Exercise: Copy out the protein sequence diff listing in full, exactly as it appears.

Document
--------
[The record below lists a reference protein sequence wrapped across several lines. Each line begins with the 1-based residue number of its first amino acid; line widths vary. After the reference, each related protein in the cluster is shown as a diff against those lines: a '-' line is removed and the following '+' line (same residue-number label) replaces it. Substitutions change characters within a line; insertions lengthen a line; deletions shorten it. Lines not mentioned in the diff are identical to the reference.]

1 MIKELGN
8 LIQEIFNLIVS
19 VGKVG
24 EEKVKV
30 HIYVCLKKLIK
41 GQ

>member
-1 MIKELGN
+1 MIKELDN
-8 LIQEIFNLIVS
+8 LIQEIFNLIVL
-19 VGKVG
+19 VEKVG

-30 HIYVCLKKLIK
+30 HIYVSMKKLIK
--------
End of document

[The record below lists a reference protein sequence wrapped across several lines. Each line begins with the 1-based residue number of its first amino acid; line widths vary. After the reference, each related protein in the cluster is shown as a diff against those lines: a '-' line is removed and the following '+' line (same residue-number label) replaces it. Substitutions change characters within a line; insertions lengthen a line; deletions shorten it. Lines not mentioned in the diff are identical to the reference.]

1 MIKELGN
8 LIQEIFNLIVS
19 VGKVG
24 EEKVKV
30 HIYVCLKKLIK
41 GQ

>member
-1 MIKELGN
+1 MIKELDN
-8 LIQEIFNLIVS
+8 LIQEIFNLIVL
-19 VGKVG
+19 VEKVG

-30 HIYVCLKKLIK
+30 HIYVSMKKLIK